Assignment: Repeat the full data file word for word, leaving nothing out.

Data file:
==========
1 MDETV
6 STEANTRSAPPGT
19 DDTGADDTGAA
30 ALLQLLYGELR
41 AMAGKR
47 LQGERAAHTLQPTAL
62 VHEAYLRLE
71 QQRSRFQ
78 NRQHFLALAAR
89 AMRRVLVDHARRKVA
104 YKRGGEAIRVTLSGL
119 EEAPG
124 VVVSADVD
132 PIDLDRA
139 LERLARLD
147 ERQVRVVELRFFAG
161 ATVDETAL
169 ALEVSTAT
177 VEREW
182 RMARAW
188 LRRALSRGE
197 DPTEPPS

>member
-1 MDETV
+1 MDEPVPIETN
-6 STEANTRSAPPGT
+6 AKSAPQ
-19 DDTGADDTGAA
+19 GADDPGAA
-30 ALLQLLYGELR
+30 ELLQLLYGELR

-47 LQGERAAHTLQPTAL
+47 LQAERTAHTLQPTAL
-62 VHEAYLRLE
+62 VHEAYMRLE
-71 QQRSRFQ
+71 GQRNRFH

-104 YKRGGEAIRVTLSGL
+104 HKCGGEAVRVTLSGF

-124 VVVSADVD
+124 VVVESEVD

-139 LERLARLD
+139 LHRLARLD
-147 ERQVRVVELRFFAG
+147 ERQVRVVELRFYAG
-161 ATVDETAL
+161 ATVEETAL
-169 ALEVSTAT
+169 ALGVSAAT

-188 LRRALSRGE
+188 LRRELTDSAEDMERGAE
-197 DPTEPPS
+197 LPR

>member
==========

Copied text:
1 MDETV
6 STEANTRSAPPGT
19 DDTGADDTGAA
30 ALLQLLYGELR
41 AMAGKR
47 LQGERAAHTLQPTAL
62 VHEAYLRLE
71 QQRSRFQ
78 NRQHFLALAAR
89 AMRRVLVDHARRKVA
104 YKRGGEAIRVTLSGL
119 EEAPG
124 VVVSADVD
132 PIDLDRA
139 LERLARLD
147 ERQVRVVELRFFAG
161 ATVDETAL
169 ALEVSTAT
177 VEREW
182 RMARAW
188 LRRALSRGE
197 DPTEPPS

>member
-1 MDETV
+1 MDEPVPIETN
-6 STEANTRSAPPGT
+6 AKSAPQ
-19 DDTGADDTGAA
+19 GADDPGAA
-30 ALLQLLYGELR
+30 ELLQLLYGELR

-47 LQGERAAHTLQPTAL
+47 LQAERTAHTLQPTAL
-62 VHEAYLRLE
+62 VHEAYMRLE
-71 QQRSRFQ
+71 GQRNRFH

-104 YKRGGEAIRVTLSGL
+104 HKCGGEAVRVTLSGF

-124 VVVSADVD
+124 VVVESEVD

-139 LERLARLD
+139 LHRLARLD
-147 ERQVRVVELRFFAG
+147 ERQVRVVELRFYAG
-161 ATVDETAL
+161 ATVEETAL
-169 ALEVSTAT
+169 ALGVSAAT

-188 LRRALSRGE
+188 LRRELTDSAEDMERGAE
-197 DPTEPPS
+197 LPR

>member